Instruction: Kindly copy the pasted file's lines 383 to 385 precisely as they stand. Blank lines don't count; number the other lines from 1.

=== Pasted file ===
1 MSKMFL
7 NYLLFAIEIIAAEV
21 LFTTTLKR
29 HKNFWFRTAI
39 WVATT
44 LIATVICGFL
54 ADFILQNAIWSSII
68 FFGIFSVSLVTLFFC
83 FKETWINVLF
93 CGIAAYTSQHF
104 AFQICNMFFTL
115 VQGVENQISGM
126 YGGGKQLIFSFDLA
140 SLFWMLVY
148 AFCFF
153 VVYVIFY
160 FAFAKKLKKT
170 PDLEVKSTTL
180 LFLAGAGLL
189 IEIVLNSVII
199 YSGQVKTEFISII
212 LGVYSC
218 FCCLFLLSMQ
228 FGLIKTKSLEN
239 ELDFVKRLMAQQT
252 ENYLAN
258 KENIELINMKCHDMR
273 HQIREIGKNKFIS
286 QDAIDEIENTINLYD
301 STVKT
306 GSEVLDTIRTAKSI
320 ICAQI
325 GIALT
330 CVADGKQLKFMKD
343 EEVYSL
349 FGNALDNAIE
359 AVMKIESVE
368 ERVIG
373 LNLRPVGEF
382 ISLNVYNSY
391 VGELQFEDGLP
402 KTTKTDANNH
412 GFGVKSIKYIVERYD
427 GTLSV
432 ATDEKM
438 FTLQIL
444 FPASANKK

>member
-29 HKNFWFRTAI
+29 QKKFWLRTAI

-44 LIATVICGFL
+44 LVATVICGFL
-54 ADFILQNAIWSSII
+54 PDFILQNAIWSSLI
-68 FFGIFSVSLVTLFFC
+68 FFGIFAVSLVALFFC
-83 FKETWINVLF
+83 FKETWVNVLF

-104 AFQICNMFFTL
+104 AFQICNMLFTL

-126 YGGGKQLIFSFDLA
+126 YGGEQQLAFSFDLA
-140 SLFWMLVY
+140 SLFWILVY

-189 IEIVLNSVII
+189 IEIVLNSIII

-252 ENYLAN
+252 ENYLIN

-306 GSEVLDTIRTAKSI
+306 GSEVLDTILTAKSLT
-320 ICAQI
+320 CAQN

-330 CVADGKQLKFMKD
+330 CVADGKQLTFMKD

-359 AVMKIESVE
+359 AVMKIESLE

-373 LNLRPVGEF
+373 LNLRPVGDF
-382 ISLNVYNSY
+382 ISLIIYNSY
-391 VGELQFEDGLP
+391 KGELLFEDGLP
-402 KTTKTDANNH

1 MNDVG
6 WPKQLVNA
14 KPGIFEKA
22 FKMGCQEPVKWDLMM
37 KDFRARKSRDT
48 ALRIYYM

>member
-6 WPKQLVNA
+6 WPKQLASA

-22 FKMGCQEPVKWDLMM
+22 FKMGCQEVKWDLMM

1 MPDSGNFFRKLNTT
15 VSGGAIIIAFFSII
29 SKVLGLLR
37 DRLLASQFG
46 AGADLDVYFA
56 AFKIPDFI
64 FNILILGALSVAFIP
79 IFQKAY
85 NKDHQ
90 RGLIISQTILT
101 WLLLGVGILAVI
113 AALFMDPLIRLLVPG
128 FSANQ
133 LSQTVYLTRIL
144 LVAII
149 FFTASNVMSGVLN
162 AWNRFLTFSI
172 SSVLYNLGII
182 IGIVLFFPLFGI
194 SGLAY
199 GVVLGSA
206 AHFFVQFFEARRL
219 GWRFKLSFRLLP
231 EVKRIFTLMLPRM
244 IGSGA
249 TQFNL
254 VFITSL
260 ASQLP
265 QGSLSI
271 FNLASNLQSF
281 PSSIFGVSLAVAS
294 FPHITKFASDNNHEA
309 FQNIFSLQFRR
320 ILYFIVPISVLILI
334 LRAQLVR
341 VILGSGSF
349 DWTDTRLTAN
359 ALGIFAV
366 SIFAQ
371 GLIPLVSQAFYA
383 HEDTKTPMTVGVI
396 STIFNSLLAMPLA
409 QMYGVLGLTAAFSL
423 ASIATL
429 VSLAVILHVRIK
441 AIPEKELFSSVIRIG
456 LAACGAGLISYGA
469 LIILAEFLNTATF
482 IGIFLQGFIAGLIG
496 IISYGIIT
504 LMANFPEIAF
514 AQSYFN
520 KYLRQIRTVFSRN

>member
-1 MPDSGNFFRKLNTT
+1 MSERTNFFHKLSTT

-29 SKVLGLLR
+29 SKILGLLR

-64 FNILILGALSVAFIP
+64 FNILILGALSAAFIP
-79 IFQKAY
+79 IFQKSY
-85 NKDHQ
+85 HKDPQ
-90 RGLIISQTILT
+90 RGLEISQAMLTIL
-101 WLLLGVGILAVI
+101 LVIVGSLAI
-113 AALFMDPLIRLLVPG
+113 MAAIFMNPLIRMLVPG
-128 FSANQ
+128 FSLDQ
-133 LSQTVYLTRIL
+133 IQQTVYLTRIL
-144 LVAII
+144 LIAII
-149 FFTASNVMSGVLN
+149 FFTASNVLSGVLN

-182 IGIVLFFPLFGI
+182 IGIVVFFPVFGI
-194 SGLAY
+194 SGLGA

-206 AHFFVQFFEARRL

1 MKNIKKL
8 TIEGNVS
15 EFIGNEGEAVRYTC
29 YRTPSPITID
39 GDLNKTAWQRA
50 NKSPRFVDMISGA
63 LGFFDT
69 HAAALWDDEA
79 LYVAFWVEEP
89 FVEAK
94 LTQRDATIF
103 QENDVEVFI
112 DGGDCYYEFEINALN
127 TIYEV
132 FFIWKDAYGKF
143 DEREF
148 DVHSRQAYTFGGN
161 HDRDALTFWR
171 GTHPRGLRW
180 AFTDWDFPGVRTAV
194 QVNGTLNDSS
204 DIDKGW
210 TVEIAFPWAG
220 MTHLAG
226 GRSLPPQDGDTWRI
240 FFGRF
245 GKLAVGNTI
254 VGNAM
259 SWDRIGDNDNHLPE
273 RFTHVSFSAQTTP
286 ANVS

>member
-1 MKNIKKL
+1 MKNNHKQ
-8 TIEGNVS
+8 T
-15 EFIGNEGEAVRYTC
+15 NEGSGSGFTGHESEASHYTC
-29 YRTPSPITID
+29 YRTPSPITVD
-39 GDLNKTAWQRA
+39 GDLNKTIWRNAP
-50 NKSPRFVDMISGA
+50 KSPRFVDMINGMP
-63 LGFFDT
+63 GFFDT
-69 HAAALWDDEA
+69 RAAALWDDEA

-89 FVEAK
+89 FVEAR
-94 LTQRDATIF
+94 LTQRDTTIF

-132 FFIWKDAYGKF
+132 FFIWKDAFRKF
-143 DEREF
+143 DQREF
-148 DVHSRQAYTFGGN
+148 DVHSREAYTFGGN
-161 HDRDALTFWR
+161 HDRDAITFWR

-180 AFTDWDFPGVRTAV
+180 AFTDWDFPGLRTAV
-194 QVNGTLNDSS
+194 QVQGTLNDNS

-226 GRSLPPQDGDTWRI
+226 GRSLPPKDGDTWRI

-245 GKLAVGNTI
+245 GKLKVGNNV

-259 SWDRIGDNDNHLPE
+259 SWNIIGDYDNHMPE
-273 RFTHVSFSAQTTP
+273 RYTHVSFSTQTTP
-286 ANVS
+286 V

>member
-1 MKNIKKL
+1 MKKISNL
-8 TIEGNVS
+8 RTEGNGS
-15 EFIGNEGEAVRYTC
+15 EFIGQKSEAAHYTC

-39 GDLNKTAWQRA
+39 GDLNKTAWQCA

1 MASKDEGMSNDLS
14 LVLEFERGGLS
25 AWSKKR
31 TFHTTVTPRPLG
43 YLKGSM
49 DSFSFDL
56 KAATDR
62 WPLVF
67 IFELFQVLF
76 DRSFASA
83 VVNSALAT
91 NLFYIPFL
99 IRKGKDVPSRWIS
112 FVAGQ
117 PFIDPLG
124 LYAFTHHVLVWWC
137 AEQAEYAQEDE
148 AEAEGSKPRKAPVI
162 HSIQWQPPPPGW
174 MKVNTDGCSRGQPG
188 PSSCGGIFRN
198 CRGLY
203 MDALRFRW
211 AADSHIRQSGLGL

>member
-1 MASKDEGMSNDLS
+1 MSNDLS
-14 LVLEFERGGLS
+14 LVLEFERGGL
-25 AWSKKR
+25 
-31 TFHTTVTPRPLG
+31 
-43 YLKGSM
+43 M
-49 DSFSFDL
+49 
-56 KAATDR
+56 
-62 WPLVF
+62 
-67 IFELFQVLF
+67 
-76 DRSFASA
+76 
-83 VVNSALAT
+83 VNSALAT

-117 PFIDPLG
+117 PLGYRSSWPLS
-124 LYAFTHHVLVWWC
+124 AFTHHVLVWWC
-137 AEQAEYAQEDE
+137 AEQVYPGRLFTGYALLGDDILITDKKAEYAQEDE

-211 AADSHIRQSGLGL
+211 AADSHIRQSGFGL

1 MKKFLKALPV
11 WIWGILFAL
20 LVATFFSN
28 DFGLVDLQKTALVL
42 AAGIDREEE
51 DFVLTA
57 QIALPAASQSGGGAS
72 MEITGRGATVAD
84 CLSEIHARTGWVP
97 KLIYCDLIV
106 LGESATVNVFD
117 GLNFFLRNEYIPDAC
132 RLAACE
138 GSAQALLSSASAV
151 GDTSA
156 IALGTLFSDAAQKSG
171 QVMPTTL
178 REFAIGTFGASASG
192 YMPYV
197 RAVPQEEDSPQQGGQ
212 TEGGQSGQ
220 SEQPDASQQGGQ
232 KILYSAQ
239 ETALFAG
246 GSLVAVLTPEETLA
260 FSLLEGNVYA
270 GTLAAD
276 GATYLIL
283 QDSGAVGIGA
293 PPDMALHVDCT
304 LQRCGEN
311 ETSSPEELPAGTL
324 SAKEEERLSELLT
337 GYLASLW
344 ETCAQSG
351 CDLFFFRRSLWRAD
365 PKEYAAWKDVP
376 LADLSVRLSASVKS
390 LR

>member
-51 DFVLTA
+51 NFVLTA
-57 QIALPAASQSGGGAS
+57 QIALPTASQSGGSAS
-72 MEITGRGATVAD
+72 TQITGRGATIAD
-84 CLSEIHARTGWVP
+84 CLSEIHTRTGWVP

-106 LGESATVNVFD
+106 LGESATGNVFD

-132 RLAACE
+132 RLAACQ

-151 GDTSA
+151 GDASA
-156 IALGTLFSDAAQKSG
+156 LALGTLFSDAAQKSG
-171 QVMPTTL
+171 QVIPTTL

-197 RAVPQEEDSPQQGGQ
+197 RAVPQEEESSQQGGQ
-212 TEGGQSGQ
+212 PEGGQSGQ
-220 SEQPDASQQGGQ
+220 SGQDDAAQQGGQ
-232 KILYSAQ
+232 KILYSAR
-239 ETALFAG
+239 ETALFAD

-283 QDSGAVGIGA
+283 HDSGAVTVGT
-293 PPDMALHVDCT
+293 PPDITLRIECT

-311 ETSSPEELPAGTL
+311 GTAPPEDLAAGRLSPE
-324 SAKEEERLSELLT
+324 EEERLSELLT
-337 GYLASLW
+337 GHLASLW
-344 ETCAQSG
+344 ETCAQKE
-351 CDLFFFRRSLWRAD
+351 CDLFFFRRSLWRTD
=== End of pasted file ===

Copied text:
+239 ETALFAD

-283 QDSGAVGIGA
+283 HDSGAVTVGT